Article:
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Spreads on global high-yield bonds fell by some 110-120 basis points, meaning bond prices had a very decent appreciation in April.

And that's but one month – in the midst of the worst economic and financial crisis the world has seen in decades, likely to hit global GDP much harder than the great financial crisis.

Admittedly, it didn't come close to erasing all of this year's losses. And, of course, it may be a temporary bounce, a typical reaction to an overreaction in March. I do believe, though, that there is more to this story.

In response to the crisis, governments and central banks around the globe took a number of measures to counteract what many, including our own government, would label market failure. A Federal Reserve press release introduced actions taken to promote/support "the smooth functioning of markets"; i.e. markets didn't function like they should. Incidentally, Investopedia just updated its market failure entry.

The Econ 1.01 lesson is that when markets fail, governments step in, trying/hoping to correct or ameliorate the failure. There might, however, be an additonal Finance lesson here.

Malfunction in capital markets does not lead to artificially elevated prices on securities or commodities. We don't need to discuss that possibility, do we? If there is some kind of market failure, the impact is certainly negative; we can expect it to depress prices – like it did this spring. In fact, we can expect it to depress prices below their "natural" level in the absence of market failure – because the failure is in the very market that does the job of setting the prices.

April provided a vivid indication that prices had indeed been artificially depressed. Admittedly, we don't know the extent of the coronavirus crisis going forward. The optimists may still be proven fatally wrong. When you think about it, though, that is not tantamount to saying that the markets were right in March. We now know more than we knew a month ago and capital markets are decidedly firmer. They also function better, with fewer hiccups.

In part, then, government intervention did have the intended impact. It often does. Therein lies the clue of the month: When governments do feel the need to intervene, especially if they decide to intervene on a grand scale, it may just be an unfortunate time to sell. 

Fund updates for April 2020

Pareto Investment Fund
After a very bloody March, the world's stock markets recovered somewhat in April. The Norwegian market rose by about ten per cent, while the fund increased significantly more.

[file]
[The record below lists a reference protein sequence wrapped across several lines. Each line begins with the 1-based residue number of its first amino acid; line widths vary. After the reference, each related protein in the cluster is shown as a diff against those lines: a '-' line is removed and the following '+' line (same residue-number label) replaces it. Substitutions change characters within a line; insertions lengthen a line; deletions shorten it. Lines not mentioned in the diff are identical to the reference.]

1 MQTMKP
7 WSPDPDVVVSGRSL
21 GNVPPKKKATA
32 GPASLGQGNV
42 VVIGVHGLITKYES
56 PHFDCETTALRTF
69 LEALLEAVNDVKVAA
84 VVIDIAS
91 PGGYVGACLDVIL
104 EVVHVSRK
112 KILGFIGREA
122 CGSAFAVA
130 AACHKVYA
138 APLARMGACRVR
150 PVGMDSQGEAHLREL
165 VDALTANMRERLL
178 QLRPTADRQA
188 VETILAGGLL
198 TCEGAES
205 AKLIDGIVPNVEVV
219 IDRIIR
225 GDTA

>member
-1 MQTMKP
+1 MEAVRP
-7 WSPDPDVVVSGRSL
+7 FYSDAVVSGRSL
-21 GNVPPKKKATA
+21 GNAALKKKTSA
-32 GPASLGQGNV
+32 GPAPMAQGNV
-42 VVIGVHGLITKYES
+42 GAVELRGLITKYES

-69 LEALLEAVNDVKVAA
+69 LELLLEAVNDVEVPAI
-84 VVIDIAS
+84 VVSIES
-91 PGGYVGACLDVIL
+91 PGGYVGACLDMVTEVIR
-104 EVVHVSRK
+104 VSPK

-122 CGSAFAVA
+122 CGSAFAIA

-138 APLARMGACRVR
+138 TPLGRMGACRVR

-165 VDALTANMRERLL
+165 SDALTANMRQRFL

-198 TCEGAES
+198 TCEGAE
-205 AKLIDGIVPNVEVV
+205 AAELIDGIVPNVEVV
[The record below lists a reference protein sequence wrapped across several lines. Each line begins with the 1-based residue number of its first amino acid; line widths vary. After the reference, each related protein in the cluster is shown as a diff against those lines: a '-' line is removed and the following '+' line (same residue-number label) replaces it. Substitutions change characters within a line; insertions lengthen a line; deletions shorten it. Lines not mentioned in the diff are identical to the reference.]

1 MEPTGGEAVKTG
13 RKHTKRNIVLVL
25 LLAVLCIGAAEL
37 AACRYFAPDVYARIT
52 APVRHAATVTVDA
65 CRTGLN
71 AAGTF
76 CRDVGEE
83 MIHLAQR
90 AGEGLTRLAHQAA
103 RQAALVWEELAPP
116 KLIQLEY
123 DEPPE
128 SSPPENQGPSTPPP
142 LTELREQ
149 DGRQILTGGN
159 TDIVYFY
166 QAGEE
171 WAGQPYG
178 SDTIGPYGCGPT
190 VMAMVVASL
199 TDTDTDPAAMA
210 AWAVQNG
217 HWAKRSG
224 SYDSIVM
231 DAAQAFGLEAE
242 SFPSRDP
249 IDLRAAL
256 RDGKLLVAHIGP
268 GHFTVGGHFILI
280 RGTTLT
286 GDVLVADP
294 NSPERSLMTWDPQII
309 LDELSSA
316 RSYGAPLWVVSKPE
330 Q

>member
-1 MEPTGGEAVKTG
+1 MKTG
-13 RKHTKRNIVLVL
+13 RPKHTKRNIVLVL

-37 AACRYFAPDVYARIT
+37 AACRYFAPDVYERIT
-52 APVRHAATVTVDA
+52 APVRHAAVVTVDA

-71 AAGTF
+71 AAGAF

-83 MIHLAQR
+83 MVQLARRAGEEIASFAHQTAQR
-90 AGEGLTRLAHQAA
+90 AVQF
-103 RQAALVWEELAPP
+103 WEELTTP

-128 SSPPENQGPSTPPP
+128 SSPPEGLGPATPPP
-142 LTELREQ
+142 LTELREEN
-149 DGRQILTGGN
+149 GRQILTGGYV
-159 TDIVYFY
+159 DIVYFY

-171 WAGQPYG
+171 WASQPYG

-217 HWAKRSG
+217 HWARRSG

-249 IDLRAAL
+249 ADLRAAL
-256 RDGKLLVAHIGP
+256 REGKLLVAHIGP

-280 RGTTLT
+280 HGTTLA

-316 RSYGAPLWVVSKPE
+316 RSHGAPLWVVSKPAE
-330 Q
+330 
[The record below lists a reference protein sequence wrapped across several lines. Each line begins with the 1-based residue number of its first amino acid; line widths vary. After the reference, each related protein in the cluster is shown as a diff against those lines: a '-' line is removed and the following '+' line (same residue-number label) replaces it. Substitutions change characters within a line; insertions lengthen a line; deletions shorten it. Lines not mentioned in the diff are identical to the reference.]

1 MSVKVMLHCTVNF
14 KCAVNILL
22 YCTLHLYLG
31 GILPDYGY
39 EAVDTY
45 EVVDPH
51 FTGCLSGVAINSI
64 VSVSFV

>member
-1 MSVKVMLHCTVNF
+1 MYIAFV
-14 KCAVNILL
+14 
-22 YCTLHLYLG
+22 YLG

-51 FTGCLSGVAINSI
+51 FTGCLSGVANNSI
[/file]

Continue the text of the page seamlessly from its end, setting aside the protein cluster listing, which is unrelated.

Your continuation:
Pareto Aksje Norge
April ended up being the strongest month in almost a decade for the portfolio. An increase of approximately 12 per cent was also somewhat better than the market.

 

Pareto Nordic Equity
The fund rose more than the Nordic equity market in what turned out to be a strong month.

 

Pareto Global 
April was a strong month in both absolute and relative terms. Many of the companies that fell the most in March experienced a solid rebound.

 

Pareto Nordic Return 
The fund rose more than the Nordic equity market in what turned out to be a strong month.

 

Pareto Nordic Alpha
In April, the fund had a very good performance, helped by good stock selection in companies with uplifting first quarter reports.

 

Pareto Nordic Omega
In April, the fund had a very good performance, helped by good stock selection in companies with uplifting first quarter reports.

 

Pareto Nordic Corporate Bond
In April we saw a clear change of sentiment in the Nordic credit market, with credit premiums tightening for most of the bonds in our portfolio. Consequently, the fund delivered strong returns for the month.

 

Pareto Nordic Cross Credit
In April we saw a clear change of sentiment in the Nordic credit market, with credit premiums tightening for most of the bonds in our portfolio. Consequently, the fund delivered strong returns for the month.

 

Pareto Global Corporate Bond
The fund's return in April was one of the best ever. The defensive nature of the fund contributed to the recovery being so strong.

 

 

Historical returns are no guarantee for future returns. Future returns will depend, inter alia, on, market developments, the portfolio manager's skill, the fund's risk profile, as well as fees for subscription, management and redemption. Returns may become negative as a result of negative price developments.

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